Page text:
Authors: Alyson Noel
For Dorice—the Ever to my Riley!
Table of Contents
[ s l ] catch·er[ [ kách r, kéch r ]
One who catches the lost souls that haunt the earth plane by coaxing and convincing them to cross the bridge to the Here & Now.
There is nothing to fear but fear itself.
—franklin d. roosevelt
he second I laid eyes on Aurora my shoulders slumped, my face unsquinched, and I heaved a deep sigh of relief knowing I had an ally, a friend on my side.
I was sure it would all be okay.
It was in the way her hair shimmered and shone—transforming from yellow to brown to black to red before starting the sequence all over again.
Her skin did the same, converting from the palest white to the darkest ebony, and every possible hue in between.
And her gown, her gorgeous yellow gown, sparkled and gleamed and swished at her feet like a crush of fallen stars.
Even though I no longer mistook her for an angel like I did the first time I saw her, still, the whole glistening sight calmed me in a major way.
But, as it turns out, I’d misread the whole thing.
As soon as I took one look at her aura—as soon as I noted the way its usual bright, popping purple had dimmed to a much duller violet—well, that’s when I knew we were on opposite sides.
It was just like Bodhi had said: I had a heckuva lot to explain. My last Soul Catch hadn’t exactly been assigned.
I stared at my feet, head hanging in shame, scraggly blond hair hanging limply before me as I forced myself to shuffle behind him. Using those last remaining moments to run a frantic search through my best, most plausible excuses—mentally re-hearsing my story again and again like a pan-icky actor on opening night.
Even though I’d only been doing my job as a Soul Catcher when I coaxed and convinced a whole lot of ghosts to cross the bridge to where they belonged, there was no denying the fact that I’d been told to look the other way—to mind my own business. To not get involved by sticking my semi-stubby nose in places where it most certainly didn’t belong.
But did I listen?
Uh, not exactly.
Instead I charged full speed ahead into a whole heap of trouble.
I followed Bodhi to the stage, his back so stiff and his hands so clenched I was glad I couldn’t see his face. Though, if I had to guess, I’d be willing to bet that his mouth, free of the straw he usually chomped when the Council wasn’t around, was pinched into a thin, grim line, while his green eyes, heavily shadowed by his insanely thick fringe of lashes, were sparking and flaring as he thought of ways to rid himself of me once and for all.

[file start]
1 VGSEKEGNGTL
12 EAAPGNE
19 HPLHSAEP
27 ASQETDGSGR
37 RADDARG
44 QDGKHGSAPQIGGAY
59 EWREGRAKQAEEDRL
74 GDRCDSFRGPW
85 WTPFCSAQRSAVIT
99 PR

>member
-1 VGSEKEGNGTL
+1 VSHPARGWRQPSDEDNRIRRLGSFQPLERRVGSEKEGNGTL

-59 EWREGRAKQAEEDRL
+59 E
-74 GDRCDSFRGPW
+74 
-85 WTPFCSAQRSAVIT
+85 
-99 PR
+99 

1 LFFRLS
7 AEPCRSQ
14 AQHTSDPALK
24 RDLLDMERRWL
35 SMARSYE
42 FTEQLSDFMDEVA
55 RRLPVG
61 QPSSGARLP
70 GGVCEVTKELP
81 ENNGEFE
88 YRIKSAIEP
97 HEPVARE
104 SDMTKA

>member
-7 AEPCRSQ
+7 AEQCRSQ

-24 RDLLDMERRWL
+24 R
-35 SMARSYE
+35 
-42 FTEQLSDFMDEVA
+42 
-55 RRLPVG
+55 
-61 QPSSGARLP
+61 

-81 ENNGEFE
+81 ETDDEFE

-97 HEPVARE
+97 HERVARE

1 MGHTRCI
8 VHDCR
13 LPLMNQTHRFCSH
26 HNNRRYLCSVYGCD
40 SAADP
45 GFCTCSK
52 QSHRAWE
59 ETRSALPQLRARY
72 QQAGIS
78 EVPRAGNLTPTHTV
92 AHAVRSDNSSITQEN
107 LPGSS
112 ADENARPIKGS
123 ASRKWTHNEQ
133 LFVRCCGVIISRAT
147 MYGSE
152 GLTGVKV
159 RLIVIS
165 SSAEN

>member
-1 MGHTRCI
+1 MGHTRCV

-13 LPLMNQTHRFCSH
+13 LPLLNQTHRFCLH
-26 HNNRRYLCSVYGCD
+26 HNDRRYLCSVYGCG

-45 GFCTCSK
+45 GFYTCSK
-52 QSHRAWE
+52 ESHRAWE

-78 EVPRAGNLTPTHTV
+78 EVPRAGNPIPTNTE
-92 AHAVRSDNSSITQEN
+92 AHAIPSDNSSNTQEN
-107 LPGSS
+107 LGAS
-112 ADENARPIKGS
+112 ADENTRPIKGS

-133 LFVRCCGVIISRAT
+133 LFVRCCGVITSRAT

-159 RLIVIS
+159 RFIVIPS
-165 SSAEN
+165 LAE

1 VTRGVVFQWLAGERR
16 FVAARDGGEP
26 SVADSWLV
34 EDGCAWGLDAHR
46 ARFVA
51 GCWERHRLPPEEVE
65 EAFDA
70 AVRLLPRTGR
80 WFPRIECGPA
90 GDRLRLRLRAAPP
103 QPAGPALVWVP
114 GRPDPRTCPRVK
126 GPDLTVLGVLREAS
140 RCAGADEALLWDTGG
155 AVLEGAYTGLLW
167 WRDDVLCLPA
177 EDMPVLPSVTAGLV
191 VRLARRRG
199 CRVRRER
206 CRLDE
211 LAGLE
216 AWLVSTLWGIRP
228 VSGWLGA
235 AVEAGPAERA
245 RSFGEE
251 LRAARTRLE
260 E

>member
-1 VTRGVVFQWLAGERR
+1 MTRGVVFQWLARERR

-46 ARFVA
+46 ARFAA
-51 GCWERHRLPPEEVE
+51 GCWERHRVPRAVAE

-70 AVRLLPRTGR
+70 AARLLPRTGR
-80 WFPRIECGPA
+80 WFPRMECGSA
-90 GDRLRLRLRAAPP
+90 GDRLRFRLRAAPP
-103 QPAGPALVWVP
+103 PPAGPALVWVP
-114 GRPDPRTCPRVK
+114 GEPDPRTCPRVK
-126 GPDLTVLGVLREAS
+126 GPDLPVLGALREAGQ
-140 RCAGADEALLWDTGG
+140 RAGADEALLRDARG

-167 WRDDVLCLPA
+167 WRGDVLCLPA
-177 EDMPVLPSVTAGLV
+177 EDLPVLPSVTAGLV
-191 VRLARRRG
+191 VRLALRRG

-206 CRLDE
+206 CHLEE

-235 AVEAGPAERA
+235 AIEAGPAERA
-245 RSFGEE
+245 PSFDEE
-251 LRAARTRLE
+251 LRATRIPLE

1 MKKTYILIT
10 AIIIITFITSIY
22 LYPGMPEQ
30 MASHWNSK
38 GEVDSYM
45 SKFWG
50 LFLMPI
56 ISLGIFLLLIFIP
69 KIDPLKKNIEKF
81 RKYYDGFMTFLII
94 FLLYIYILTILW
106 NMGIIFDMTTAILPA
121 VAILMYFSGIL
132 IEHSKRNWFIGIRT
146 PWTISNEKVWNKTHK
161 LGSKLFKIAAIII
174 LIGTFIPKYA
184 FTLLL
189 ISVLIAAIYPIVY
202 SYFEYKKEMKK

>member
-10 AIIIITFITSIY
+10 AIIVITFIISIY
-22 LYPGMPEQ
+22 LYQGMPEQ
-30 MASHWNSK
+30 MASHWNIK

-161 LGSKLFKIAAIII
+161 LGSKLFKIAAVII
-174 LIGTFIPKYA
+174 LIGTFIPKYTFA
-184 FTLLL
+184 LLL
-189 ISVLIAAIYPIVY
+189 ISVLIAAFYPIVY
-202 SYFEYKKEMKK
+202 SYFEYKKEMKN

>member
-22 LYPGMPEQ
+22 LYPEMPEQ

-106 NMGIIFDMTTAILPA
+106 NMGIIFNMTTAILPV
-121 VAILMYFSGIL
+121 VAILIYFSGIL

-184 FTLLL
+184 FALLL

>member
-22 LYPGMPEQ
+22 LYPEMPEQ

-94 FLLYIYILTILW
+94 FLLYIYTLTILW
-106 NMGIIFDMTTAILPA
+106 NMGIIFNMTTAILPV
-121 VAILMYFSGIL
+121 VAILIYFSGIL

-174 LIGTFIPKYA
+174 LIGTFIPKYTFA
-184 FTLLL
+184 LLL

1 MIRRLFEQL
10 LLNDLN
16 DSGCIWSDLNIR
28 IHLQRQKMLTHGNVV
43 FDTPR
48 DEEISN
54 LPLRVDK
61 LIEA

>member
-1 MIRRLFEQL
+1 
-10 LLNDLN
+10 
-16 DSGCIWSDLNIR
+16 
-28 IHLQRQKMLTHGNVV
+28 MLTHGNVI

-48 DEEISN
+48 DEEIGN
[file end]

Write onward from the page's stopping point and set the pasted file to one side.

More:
I peered under my bangs, watching as Aurora took her place next to Claude, who sat next to Samson, who was right beside Celia, who was so tiny and petite she was able to share an armrest with Royce without either one of them having to compromise or fight for equal space. And seeing them all as-sembled like that, waiting to hear just how I might go about explaining myself, well, that’s when I remembered the most important evidence of all.
The one undeniable thing that required no verbal explanation, as it was right there smack dab in the front and center, visible for all to see.
I had my glow on.
Actually, scratch that. It wasn’t just my usual glow. It was far more impressive than that.
As a reward for all I’d accomplished my glow had significantly deepened. Going from what started out as a barely there, pale green shimmer straight into a … well … a somewhat deeper green shimmer.
Okay, maybe the change wasn’t all that drastic, but the thing is, what it lacked in drama it made up for in substance.
Let’s just say that it couldn’t be missed.
After all, I’d seen it.
Bodhi had seen it.
Even Buttercup had looked right at me and barked a few times as he wagged his tail and spun around.
All of which I took as a pretty good sign that the Council would see it too—from what I knew of them, they didn’t miss a thing.
I relaxed, pushed my hair off my face, and thought:
How bad can it be when my glow is
so clearly minty green?
But then I remembered what Bodhi had said about consequences and actions—about the Council’s ability to give and take at will.
Insisting that because of my failure to follow orders, it was really quite possible that by the time we were done, neither of us would ever glow again.
Knowing I had to act fast, do whatever it took to get them to see my side of things, I charged straight ahead.
I had no time for trouble. No time to waste.
something extraordinary—had heard about some mysterious dimension where all the dreams take place—and I was determined to find it.
Besides, I was pretty sure Bodhi couldn’t be trusted. The fact that he found me a bur-den wasn’t a secret.
When it came right down to it, it was every man, er, make that
for himself. So I squeezed him right out and took center stage.
He gasped in astonishment. Tried to push me away. But he was too late, and I was too fast, and before he could do anything more, I was already standing smack dab in front of the Council, pushing aside any lingering fear.
Fear was for sissies. Of that I was sure.
It was time for me to tell them my side of things.
My story. My way.
And I was just about to begin, when I noticed the way Aurora’s aura grew dimmer, as the rest of the Council’s followed suit. Darkening in a way that made my mouth grow so dry, and my throat go so lumpy, the words jammed in my throat.
I stood shaking. Mute. Watching as Bodhi—my guide—the one person whose job it was to help me—shook his head and smirked. Leaving no doubt in my mind just how much he’d enjoy watching me burn.
he next thing I knew, Bodhi had leaped right before me, and said, “Hi!” Chasing it with a dazzling smile—one that showcased his dimples and made his eyes gleam. And as if that weren’t enough, he then shifted in a way that shamelessly allowed a chunk of wavy brown hair to fall into those eyes and tangle with his extra thick lashes—just so he could sweep his bangs off his face and smile again.